Excerpted from a longer review of Joseph Frank's "Dostoevsky: The Mantle of the Prophet, 1871-1881" with permission of The New Republic Online.

The Brothers Karamazov, for all its "dialogism," represents a vast Christian exhortation. It tells the story of the unstable and passionate Karamazov family, gentry in a miserable provincial town dominated by a monastery. The hated patriarch Fyodor is murdered, and suspicion falls on Dimitri, who had visited the house at the time, and who had emerged covered in blood and apparently three thousand rubles richer. In fact, Fyodor was killed, as we discover late in the book, by his atheistic skulking servant Smerdyakov, who is a kind of devil-figure. But each of the three brothers, Dimitri, Ivan, and Alyosha, had at one time imagined the murder of his father. Dimitri had attacked Fyodor and had several times threatened to kill him; Ivan, an atheist who believes that in a world without God and immortality "everything is permitted," appears to countenance killing Fyodor when he meets the murderous Smerdyakov and informs him that he will be away from the house for a certain period. Certainly Smerdyakov takes Ivan's comment to be an official approval. Even the saintly Alyosha, who had been a monk in training at the monastery, admits that he has imagined murder. ***

The Brothers Karamazov is a book in love with, and afraid of, ideas. In the end, I think, it proposes the peace of a realm beyond ideas: paradise. This is best seen in the novel's most famous chapter, Ivan's "Legend of the Grand Inquisitor." Just before he tells this story to the believer Alyosha, Ivan attacks God for allowing to exist a world in which children suffer. Ivan is one of those atheists who stands on the rung just below faith; he is an almost-believer, and Dostoevsky clearly admires him. In such a man, unbelief is very close to belief, just as in many of Dostoevsky's other characters love is close to hate, punishment to sin, buffoonery to confession. Religion, Ivan says, tells us that in a future paradise the lamb will lie down with the lion, that we shall live in harmony. But "if everyone must suffer in order to buy eternal harmony with their suffering, pray tell me what have children to do with it....Why do they get thrown on the pile, to manure someone's future harmony with themselves?" He continues: "I absolutely renounce all higher harmony. It is not worth one little tear of even that one tormented child. They have put too high a price on harmony; we can't afford to pay so much for admission. And therefore I hasten to return my ticket."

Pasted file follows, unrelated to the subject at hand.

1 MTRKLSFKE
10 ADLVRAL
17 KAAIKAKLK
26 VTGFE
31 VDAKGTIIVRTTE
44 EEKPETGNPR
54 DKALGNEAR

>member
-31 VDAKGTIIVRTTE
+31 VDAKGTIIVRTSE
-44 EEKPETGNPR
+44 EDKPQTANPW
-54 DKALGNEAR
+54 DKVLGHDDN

He gets Alyosha, the true Christian, to agree with him. If one could build "the edifice of human destiny with the object of making people happy in the finale, of giving them peace and rest at last, but for that you must inevitably and unavoidably torture just one tiny child ... and raise your edifice on the foundation of her unrequited tears--would you agree to be the architect of such conditions?" Alyosha says that he would not. But, replies Alyosha, there is Christ, who can "forgive everything, forgive all and for all." To which Ivan responds with his now famous legend. It, and the preceding chapter, are deservedly revered. The writing races on a thousand legs and finally takes flight. It has the ferocity, the august vitality, the royal perspective, of scriptural writing. It is, truly, visited prose. In the Legend of the Grand Inquisitor, Christ is upbraided for allowing humans too much freedom. Humans do not want freedom, says the Inquisitor to Christ, humans are afraid of freedom. They want, really, to bow down to an idol, to subject themselves. They have no desire to live in the freedom to choose between good and evil, between doubt and knowledge.

In these two chapters, Dostoevsky mounts perhaps the most powerful attack ever made on theodicy (the formal philosophical term for the effort to justify God's goodness in a world of evil and suffering). In particular, Dostoevsky challenges the two chief elements of theodicy: that we suffer mysteriously on earth but will be rewarded in heaven; and that evil exists because freedom exists--we must be free to do good and evil, to believe in God or not to believe in Him.

Any other existence would be robotic, unimaginable. In this scheme, Hitler must be "allowed" to have existed. To the first defense, Ivan says that future harmony is not worth present tears. And to the second--to my mind even more devastating--Ivan says, in effect, "why is God so sure that man even wants to be free? What is so good about freedom?" After all--Ivan does not say this, but it is implicit in his speech--we will probably not be very free when we get to heaven, and heaven sounds like a nice place. So why are we all so ragingly and horribly free on earth? If there are no Hitlers in heaven, why should it have ever been necessary for there to be Hitlers on earth?